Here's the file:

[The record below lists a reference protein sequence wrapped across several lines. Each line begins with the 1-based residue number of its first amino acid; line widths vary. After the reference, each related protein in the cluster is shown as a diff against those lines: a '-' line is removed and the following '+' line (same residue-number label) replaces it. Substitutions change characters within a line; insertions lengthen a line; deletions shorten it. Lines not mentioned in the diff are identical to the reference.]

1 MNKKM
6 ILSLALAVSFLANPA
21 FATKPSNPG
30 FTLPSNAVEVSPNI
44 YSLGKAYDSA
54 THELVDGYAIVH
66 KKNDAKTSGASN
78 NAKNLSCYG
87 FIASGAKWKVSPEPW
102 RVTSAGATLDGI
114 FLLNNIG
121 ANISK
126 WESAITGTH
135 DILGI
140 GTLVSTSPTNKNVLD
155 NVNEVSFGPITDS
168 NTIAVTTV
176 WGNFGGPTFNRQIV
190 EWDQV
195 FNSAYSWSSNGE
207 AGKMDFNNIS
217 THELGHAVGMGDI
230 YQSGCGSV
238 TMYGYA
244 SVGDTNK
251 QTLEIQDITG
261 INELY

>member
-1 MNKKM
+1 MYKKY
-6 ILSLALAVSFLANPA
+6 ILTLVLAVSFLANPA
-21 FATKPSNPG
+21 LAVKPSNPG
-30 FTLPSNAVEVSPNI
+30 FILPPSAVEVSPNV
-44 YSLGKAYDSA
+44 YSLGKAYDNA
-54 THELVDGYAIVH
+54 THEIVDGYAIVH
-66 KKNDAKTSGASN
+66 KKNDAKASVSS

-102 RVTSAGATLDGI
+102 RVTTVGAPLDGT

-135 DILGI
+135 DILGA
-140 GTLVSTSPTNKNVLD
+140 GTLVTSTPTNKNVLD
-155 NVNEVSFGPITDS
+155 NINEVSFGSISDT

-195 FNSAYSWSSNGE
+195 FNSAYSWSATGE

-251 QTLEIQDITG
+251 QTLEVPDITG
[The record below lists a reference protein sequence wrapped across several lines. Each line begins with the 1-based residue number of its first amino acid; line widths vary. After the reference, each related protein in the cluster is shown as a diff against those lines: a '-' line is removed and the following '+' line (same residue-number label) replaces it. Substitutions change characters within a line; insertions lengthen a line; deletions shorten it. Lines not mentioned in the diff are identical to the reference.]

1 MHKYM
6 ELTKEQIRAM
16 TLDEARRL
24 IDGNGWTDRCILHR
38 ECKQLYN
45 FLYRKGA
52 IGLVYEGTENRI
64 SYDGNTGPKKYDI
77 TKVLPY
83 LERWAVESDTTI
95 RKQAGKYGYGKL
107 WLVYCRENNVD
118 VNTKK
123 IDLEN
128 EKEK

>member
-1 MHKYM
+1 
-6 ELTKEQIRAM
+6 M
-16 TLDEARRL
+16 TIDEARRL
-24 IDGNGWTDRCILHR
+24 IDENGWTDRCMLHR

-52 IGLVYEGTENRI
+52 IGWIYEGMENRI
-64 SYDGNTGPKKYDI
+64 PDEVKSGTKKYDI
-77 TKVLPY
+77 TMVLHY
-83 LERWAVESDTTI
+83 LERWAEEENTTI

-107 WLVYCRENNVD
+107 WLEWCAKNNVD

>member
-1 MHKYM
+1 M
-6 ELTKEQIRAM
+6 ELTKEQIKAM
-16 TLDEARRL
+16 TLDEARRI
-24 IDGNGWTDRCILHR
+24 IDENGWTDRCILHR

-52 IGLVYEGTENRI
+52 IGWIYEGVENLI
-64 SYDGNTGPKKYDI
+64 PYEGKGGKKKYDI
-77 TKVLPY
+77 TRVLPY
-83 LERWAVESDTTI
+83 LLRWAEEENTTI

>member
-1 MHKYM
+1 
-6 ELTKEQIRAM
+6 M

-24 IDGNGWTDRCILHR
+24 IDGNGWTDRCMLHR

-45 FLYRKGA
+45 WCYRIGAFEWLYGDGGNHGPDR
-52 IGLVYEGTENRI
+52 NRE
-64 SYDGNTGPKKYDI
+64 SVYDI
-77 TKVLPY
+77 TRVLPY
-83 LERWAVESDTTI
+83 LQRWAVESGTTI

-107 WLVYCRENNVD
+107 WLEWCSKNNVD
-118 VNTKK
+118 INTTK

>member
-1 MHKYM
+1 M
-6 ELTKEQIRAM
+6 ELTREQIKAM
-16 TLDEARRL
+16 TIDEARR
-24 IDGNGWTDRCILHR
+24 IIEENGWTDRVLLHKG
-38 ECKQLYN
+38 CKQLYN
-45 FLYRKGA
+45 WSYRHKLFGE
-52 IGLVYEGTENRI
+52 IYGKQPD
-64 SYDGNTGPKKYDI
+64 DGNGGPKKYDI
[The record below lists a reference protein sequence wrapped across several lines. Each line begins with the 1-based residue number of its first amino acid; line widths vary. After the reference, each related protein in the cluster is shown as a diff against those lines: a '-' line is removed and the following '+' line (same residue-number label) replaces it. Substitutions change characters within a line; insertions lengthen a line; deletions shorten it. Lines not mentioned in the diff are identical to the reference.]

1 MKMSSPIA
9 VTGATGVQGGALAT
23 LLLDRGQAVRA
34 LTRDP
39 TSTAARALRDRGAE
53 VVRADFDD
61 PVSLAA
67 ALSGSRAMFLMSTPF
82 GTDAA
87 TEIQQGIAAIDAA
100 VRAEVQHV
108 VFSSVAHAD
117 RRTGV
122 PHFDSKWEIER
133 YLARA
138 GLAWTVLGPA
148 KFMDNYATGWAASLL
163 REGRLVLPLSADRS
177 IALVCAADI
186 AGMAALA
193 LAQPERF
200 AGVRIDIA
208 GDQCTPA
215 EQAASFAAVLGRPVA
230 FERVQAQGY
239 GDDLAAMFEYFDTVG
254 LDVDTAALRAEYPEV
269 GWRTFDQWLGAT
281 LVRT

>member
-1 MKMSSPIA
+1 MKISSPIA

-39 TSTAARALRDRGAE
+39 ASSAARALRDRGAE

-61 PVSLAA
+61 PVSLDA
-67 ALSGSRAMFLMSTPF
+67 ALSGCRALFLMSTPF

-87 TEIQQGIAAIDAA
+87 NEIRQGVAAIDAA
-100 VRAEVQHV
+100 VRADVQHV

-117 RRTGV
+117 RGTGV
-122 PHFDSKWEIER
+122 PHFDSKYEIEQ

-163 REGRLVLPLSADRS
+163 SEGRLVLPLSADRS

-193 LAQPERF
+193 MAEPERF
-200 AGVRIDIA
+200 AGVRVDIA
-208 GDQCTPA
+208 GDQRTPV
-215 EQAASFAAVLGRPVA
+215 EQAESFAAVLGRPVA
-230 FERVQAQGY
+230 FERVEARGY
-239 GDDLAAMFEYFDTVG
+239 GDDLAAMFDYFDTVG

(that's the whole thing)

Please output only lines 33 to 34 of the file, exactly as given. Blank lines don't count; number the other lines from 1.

+6 ILTLVLAVSFLANPA
-21 FATKPSNPG